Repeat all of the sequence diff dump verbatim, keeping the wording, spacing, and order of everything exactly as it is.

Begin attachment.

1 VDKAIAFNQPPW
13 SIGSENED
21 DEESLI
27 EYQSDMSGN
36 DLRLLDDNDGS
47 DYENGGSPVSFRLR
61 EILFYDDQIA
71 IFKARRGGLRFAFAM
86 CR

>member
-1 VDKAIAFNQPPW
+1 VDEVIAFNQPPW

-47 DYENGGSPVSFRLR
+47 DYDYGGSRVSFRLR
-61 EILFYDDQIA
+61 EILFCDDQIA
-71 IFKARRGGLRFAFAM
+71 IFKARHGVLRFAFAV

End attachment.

1 VDKAIAFNQPPW
13 SIGSENED
21 DEESLI
27 EYQSDMSGN
36 DLRLLDDNDGS
47 DYENGGSPVSFRLR
61 EILFYDDQIA
71 IFKARRGGLRFAFAM
86 CR

>member
-1 VDKAIAFNQPPW
+1 VDEVIAFNQPPW

-47 DYENGGSPVSFRLR
+47 DYDYGGSRVSFRLR
-61 EILFYDDQIA
+61 EILFCDDQIA
-71 IFKARRGGLRFAFAM
+71 IFKARHGVLRFAFAV